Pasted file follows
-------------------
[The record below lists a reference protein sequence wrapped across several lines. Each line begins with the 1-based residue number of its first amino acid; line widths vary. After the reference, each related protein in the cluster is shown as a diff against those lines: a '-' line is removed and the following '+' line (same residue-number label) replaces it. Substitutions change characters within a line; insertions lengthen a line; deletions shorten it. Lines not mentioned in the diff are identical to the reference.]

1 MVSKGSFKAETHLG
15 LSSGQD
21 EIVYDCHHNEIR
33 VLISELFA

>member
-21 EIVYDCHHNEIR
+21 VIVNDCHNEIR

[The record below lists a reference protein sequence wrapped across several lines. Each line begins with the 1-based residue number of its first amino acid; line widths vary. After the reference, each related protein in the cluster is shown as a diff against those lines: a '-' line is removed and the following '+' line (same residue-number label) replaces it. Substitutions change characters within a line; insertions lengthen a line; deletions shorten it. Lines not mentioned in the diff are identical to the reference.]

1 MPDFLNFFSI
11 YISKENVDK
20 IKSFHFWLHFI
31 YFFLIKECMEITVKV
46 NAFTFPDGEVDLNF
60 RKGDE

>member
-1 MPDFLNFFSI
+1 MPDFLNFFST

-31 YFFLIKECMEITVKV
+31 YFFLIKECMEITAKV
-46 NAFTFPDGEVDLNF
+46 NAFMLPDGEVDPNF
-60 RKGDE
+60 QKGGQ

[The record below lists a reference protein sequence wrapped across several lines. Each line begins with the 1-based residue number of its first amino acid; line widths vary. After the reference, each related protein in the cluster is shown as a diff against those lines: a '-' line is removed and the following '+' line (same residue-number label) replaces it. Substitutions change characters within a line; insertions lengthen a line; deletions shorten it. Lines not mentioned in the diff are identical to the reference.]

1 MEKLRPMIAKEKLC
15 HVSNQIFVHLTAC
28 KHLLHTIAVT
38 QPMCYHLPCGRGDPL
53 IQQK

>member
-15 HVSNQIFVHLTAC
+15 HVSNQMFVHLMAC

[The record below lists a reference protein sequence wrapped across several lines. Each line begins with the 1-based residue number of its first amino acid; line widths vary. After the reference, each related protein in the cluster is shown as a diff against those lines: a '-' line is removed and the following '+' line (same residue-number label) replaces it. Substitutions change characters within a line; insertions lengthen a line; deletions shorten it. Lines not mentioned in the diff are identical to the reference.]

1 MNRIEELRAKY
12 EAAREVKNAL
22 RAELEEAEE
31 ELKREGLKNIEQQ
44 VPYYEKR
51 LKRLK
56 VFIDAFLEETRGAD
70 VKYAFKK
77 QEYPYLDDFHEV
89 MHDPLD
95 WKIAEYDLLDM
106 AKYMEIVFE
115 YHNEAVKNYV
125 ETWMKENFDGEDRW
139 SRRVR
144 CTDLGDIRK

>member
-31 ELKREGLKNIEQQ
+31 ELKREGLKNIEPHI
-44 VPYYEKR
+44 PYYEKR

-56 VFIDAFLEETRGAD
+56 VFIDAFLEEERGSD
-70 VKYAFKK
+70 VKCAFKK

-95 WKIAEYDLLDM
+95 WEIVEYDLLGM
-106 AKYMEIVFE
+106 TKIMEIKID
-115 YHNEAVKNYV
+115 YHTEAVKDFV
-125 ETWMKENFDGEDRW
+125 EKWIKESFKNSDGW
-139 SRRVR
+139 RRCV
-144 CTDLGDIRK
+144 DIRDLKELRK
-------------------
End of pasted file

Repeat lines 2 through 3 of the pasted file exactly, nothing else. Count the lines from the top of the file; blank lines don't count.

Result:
1 MVSKGSFKAETHLG
15 LSSGQD